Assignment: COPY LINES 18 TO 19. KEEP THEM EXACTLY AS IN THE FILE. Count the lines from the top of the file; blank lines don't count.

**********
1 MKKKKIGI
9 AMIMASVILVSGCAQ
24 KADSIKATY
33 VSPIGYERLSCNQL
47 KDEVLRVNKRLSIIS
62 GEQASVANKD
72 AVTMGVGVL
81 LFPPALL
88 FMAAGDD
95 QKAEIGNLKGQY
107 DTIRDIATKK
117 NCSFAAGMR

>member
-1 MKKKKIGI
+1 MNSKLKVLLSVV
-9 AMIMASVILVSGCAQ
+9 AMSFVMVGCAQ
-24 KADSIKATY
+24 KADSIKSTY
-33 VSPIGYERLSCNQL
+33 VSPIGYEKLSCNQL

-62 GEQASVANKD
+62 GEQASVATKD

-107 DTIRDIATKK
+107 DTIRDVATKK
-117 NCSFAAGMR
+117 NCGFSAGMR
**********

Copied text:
-24 KADSIKATY
+24 KADSIKSTY